Sweden’s ruling Social Democrats to soon reveal NATO decision

The EU’s response to the war in Ukraine shows that there is space for a European security provider in addition to NATO. The key issue is how NATO and the EU can complement each other, argue Lucia Retter and Stephanie Pezard [Shutterstock/Michal-CZ]

The ruling Social Democrats will decide on NATO on Sunday to “keep up with Finland,” party secretary Tobias Baudin has confirmed, national broadcaster SVT reported.

Baudin confirmed on Monday (9 May) that a decision will be taken on Sunday when the party board meets to report back and discuss the ongoing security policy dialogue within the party, which is due to be completed on Thursday.

“Whatever decision we take, it is just as well for the party that we take it now. We don’t see that we can wait another week or so,” Baudin said.

The review of the party’s position on membership in NATO was first scheduled for 24 May, but the pressure on the party to speed up the process has grown. Some voices in the party remain critical and consider that the Social Democrats are moving too fast on such a crucial issue.

“There are certainly some who are critical, but given the situation, we have nevertheless had a proper discussion in the party,” said Baudin, adding that “when it comes to the matter at hand, you can have opinions. And it would be strange if there weren’t.”

The security policy analysis by the parliamentary parties, led by Foreign Minister Ann Linde and Defence Minister Peter Hultqvist, is due on Friday (13 May).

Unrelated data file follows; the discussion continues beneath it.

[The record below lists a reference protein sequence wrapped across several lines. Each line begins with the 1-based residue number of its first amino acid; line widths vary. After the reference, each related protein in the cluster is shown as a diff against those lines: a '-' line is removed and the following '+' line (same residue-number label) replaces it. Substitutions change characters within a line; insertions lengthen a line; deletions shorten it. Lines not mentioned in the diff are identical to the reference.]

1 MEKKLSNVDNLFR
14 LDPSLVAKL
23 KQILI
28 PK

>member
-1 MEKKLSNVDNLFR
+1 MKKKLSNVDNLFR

On Saturday (14 May), the Finnish Social Democrats are expected to make a statement, and on 17 May, Finnish President Sauli Niinistö will arrive in Stockholm for a state visit.

Baudin stressed the importance of keeping the same timeline as Finland, as the countries share and cooperate on foreign and defence policy issues.

“There are advantages to keeping in step with our neighbour and close partner,” Baudin said, concluding that “waiting another week or two will not really change anything. The party board will have a well-founded proposal for a decision on Sunday when they meet.”

If the Social Democrats approve a NATO application, a vast majority of the Swedish Riksdag would be in favour of joining the Alliance as only the Left Party and the Greens and their combined 43 MPs (out of 349) would potentially oppose it.

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